2020-21 School Calendar Previewed: Board members got a sneak peek at the district’s 2020-21 school calendar, courtesy of Dr. Ray Epperson, deputy superintendent. He explained to Board members that district staff were asked to complete a pair of questionnaires in order to fill in certain dates on the calendar. With regard to one survey, Epperson said in the first questionnaire, most respondents said they wanted to continue having Friday, April 2, designated Good Friday, as a non-attendance day. Epperson said 77 percent of the staff said they would prefer to have that day off. He said with that response, the district then wanted to find out what day worked best for staff as the start day for the new school year.

The majority of staff, two-thirds, voted they would prefer to have institute days on Monday and Tuesday, Aug. 17 and 18, followed by Wednesday, Aug. 18 as the first day for students to start school. He added that a couple of scheduled institute days for teachers have been moved from Mondays to Fridays. He said the reason for that has to do with there being a number of holidays which fall on Mondays. As a result of institute days on Mondays, some students missed out on attending art, physical education classes, or scheduled study hall in the school library. Making the change would eliminate students missing those classes, Epperson said.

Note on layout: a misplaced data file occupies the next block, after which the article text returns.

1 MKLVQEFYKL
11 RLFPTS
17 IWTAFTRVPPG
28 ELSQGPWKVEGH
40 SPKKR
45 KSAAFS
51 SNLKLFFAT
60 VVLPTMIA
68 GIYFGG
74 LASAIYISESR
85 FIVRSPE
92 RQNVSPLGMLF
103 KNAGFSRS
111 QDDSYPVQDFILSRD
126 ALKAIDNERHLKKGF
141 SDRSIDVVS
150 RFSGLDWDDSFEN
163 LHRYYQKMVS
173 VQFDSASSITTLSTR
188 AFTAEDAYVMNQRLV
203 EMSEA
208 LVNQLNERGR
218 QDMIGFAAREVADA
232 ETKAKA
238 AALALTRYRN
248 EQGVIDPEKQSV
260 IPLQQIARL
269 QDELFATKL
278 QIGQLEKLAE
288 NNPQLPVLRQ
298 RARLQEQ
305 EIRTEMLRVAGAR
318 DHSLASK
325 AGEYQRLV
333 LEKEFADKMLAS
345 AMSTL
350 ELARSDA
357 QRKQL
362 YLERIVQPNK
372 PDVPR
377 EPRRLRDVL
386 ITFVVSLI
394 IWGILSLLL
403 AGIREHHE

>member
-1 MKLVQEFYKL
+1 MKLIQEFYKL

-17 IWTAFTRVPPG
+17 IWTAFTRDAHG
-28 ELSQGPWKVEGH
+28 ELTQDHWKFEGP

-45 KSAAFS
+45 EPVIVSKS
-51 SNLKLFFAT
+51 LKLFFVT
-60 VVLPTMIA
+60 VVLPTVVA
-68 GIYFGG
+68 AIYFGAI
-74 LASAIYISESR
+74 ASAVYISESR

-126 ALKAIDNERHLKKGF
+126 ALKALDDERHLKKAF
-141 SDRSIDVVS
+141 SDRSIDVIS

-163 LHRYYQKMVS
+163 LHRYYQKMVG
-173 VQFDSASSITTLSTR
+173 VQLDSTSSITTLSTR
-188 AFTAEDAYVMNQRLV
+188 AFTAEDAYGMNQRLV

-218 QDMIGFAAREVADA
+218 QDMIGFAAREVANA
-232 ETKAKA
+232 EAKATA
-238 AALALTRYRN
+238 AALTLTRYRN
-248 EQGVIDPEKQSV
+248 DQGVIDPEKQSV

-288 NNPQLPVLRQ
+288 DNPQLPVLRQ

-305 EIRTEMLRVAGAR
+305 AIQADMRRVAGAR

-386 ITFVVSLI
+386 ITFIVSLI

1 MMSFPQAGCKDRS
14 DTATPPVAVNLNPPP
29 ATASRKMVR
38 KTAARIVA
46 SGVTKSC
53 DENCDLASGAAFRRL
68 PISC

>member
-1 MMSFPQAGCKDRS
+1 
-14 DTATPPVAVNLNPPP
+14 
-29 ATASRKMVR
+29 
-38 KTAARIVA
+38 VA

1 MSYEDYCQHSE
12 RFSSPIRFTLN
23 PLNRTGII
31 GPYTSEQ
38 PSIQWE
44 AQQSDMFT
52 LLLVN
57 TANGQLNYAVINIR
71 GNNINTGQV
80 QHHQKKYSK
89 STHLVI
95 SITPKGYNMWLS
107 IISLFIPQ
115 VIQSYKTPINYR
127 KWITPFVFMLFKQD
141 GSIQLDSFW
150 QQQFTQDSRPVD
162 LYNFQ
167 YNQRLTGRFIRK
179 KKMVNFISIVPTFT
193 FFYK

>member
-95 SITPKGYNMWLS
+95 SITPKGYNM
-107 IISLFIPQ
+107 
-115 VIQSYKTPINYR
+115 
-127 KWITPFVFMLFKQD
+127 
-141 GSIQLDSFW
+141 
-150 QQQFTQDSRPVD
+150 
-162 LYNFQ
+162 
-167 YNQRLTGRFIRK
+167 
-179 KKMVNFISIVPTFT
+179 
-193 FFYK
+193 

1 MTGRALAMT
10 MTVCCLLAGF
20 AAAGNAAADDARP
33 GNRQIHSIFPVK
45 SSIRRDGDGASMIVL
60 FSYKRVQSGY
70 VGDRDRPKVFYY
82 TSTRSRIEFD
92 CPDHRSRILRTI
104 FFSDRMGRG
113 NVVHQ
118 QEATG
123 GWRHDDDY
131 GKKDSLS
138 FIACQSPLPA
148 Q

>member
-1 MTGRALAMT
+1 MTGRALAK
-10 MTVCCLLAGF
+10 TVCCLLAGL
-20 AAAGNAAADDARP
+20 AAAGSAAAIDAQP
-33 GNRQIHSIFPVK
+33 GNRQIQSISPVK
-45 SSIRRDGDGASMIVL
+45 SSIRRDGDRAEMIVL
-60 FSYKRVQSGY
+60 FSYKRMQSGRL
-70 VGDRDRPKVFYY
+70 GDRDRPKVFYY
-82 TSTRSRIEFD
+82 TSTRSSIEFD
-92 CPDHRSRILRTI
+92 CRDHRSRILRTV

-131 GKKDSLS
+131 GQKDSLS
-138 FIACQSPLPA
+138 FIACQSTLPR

With the change that was made, the four institute days teachers need were split evenly between Fridays and Mondays. Epperson said there will be a total of 12 “late start” dates – dates when school starts late so teachers can attend in-service sessions – with six in the fall and six in the spring. Should there be no use for the five snow days or any other days when school is cancelled, the last regularly-scheduled day of classes would be Wednesday, May 26.

Insurance Renewals Approved: Board members also unanimously approved renewal of insurance policies for the district. Those include property and general liability insurance, school board liability insurance, workman’s compensation, automobile, and group medical.

Next Board Meeting Jan. 15: With the Christmas holiday coming, there will be no second Board meeting this month. The next scheduled Board meeting will be Wednesday, Jan. 15 at district headquarters, beginning at 7p.m.